Ss Brewtech’s Biggest Baddest Holiday Giveaway Ever!

Home Brew Forums > Home Brewing Beer > Brew Science > Stratification of dissolved solids?
Thread Tools
Old 09-04-2011, 04:05 PM   #1
Feedback Score: 0 reviews
Join Date: Feb 2011
Location: Baltimore, Maryland
Posts: 488
Liked 10 Times on 6 Posts
Likes Given: 2

Default Stratification of dissolved solids?

Yes, I know that it's technically not possible for a true solution to have stratification of the dissolved solids, as the essence of dissolution is a regular and equal amount of the dissolved solid throughout the liquid, regardless of where in the liquid a sample is drawn, but empirical data leads me to suspect that with hot wort, something is going on. I constantly get low hydrometer readings out of the boil kettle before boiling unless I seriously agitate the wort before taking a hydrometer sample. It can sometimes bump up my hydrometer reading by 5 or 6 points. Why is that?

Are temperature differentials to blame? Can hotter wort carry more suspended sugar than cooler wort? And, given the volume of wort, the shape of the container, and its approximate temperature is it possible to take a sample from the top of the brew kettle and correct for the effect of uneven distribution of sugars throughout the liquid?

I only ask because I keep forgetting to agitate before taking my SG, and then I get all bent out of shape when I realize the gravity is 5 points too low, and then it dawns on me during the boil that I never agitated, and then I take a sample during the boil. Most recently I cracked a class measuring cup doing that, but it proved that, after the boil had been underway for about 15 minutes, my SG was 6 points higher.

Before anyone goes there, I cooled all samples to 59F, the calibration temp for my hydrometer, and the same hydrometer was used for both readings. Yes, I am sure I took the sample correctly. Also, it was indeed an all-grain recipe, I know this is kind of a known issue with extracts.

Is stratification of dissolved sugars a possibility in wort, perhaps owing to temperature stratification or some other phenomenon? Or is my hydrometer making this **** up and laughing at me behind my back?

I'd love to hear informed opinions and some people with similar or different experiences.

Primary: RIS — Baja Common — Apfelwein
Secondary: Show Mead — Celery and Beetroot Wine
Kegged: Brown Porter
Bottled: B'more Malty Pale Ale — Orfy's Bitter — Swinging Hammock Summer Kölsch — Dry-Hopped Bitter — Apfelwein — Pumpkin ale — B'more Malty Pale Ale — Kitchen Sink Red — Cider — Spontaneous Cider — Armistice Barleywine
binkman is offline
Reply With Quote
Old 09-04-2011, 06:37 PM   #2
Feedback Score: 0 reviews
Join Date: Aug 2010
Location: McLean/Ogden, Virginia/Quebec
Posts: 7,901
Liked 1092 Times on 854 Posts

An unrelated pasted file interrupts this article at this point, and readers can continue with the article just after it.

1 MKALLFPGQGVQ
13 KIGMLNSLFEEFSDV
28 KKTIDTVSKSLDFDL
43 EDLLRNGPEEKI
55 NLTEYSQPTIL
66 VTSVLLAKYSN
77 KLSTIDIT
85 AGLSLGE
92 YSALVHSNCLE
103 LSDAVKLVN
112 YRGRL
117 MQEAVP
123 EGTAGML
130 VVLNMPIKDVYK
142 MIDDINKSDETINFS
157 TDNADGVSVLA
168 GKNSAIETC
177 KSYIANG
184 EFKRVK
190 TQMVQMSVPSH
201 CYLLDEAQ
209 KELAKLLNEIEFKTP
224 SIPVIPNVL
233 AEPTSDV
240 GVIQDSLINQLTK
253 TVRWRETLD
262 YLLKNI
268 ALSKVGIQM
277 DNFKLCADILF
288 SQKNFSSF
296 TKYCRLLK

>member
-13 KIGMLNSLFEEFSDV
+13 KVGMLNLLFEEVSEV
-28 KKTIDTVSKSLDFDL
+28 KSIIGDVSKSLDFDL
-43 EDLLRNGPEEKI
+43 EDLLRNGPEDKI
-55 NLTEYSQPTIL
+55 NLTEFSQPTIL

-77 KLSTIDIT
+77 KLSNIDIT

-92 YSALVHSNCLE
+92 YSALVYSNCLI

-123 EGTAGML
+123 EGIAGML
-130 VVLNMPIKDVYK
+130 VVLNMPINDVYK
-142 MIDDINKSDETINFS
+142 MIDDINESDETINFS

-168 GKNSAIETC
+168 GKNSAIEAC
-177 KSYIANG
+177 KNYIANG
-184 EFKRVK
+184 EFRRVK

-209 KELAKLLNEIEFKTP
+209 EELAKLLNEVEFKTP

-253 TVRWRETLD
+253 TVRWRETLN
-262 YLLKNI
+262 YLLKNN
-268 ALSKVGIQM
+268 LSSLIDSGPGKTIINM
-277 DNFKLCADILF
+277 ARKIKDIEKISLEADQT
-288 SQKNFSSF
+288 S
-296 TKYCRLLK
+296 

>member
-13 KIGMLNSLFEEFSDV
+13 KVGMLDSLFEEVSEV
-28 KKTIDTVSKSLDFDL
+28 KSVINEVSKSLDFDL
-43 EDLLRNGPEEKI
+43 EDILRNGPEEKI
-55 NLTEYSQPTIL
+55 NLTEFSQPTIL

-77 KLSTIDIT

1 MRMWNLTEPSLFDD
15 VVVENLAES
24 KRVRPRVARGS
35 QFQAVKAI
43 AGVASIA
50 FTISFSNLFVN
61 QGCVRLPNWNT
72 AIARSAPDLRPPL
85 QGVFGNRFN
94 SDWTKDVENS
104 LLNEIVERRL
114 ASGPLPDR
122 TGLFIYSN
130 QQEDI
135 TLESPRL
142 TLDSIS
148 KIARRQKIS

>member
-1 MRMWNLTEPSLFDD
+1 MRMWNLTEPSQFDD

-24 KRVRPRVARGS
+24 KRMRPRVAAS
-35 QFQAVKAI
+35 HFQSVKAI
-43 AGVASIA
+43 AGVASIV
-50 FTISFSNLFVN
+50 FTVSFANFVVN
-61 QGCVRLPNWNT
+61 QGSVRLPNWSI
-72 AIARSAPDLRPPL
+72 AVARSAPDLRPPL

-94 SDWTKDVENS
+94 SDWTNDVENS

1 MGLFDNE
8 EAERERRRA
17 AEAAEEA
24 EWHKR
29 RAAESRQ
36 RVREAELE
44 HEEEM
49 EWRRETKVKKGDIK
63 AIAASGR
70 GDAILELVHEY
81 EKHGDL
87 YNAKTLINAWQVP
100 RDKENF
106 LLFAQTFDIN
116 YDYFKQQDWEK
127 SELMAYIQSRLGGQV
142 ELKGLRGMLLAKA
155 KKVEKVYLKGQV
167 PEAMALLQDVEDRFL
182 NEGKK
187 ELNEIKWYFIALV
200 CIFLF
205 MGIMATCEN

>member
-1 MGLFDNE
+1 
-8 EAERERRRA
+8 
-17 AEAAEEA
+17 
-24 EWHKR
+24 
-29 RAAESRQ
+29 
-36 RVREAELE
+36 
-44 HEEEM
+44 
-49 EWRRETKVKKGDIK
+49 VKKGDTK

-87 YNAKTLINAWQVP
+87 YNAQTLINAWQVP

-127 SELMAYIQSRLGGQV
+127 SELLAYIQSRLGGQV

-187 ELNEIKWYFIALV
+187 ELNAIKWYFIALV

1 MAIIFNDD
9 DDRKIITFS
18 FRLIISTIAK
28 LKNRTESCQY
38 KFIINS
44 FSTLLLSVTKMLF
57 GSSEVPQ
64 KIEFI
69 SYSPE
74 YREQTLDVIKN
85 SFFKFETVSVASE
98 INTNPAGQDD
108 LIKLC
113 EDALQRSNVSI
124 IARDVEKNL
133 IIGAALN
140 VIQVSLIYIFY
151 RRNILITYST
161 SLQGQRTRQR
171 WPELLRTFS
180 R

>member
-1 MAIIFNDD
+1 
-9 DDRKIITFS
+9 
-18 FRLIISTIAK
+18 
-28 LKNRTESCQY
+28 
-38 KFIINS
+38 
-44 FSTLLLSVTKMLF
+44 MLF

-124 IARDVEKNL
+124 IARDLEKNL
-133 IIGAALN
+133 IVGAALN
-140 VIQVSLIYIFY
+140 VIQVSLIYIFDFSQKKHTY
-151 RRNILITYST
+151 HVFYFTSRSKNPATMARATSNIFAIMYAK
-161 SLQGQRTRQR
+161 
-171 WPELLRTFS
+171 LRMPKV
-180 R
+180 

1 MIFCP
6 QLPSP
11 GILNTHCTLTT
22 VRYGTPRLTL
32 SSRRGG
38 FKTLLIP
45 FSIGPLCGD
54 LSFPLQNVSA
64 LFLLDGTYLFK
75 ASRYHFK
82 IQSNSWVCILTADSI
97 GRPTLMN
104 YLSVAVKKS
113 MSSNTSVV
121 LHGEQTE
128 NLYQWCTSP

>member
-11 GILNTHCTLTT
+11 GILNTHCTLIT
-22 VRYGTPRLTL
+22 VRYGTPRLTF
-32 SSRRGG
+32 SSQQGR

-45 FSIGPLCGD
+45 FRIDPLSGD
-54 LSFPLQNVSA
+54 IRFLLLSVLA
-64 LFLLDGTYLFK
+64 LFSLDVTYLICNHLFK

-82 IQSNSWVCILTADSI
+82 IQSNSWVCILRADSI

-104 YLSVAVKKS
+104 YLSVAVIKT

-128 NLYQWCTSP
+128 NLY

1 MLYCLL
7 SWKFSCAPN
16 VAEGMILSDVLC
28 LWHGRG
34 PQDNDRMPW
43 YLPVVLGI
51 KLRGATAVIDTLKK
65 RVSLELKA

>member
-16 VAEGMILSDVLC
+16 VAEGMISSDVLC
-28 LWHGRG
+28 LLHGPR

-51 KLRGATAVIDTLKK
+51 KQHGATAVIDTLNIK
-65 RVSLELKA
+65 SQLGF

Likes Given: 33


Temperature differentials and concentration: cold wort of higher concentration is denser than hot wort of lower concentration. It is, especially where one is looking at the wort just collected from a sparge, important to thoroughly stir before taking a hydrometer sample. Or wait until the boil starts. That mixes things up pretty well.

ajdelange is offline
Reply With Quote
Old 09-04-2011, 06:51 PM   #3
Formerly discnjh
Feedback Score: 0 reviews
BrewKnurd's Avatar
Join Date: Mar 2011
Location: Prairieville, LA
Posts: 2,757
Liked 243 Times on 201 Posts
Likes Given: 112


Unless you mix things well, i'm not surprised that you'd have different concentrations of sugars at various levels, especially since your first runnings are going to be densest and also go into the kettle first, so they start at the bottom. You hit the nail on the head when you said if it was a "true solution" it wouldn't have any stratification. Until you mix it well, its not a true solution.

As for temp differences, yes, solubility is a function of temperature. For solids, solubility goes up as temp goes up, for gases, it goes down. But I'm guessing that incomplete mixing is all you're seeing here.
Fake it til you make it.
BrewKnurd is offline
Reply With Quote
Old 09-04-2011, 08:00 PM   #4
Feedback Score: 0 reviews
Join Date: May 2011
Location: jackson, ms
Posts: 56
Liked 1 Times on 1 Posts
Likes Given: 2


The amount of sugar you can dissolve in water is usually far more than you put into your wort. You can dissolve 4.2 grams of sucrose per ml of water at 90 degrees C [1][2] and it would be even higher at boiling. I couldn't find figures for maltose but I would have to imagine they would be pretty similar. If you put 7 lb of malt extract in a 3 gallon partial boil of wort, you would get .28 g/ml of maltose. This is far far below the saturation point.

How rapidly is your wort boiling. The following is rampant speculation but bear with me. In a boiling liquid you have small bubbles form on the bottom of the pot. These bubbles break free of the pot and grow as they merge with other bubbles and the wort next to them changes to steam. When the water changes to steam it leaves behind the malt and other stuff in solution. The wort right next to the bubble will be denser until it mixes with the rest of the wort. Fluid dynamics are complex and chaotic. I would expect all that dense wort to mix as quickly as it is created but really who knows. </rampant speculation>

What i have not considered is the solubility of the myriad other chemicals that occur in the wort and how those might affect things. I would assume that they are in small enough concentrations to not throw things off as badly as you are seeing but who knows.


BobTheAverage is offline
Reply With Quote

Thread Tools

Similar Threads
Thread Thread Starter Forum Replies Last Post
Formula for dissolved CO2 rocketman768 Brew Science 6 11-10-2013 02:02 PM
Dropped a Servomyces cap in my starter. Shouldn't it have dissolved? jetmac Brew Science 2 01-27-2011 05:55 AM
Dissolved Oxygen in Wort arturo7 Brew Science 14 10-23-2010 05:10 PM

Forum Jump

Newest Threads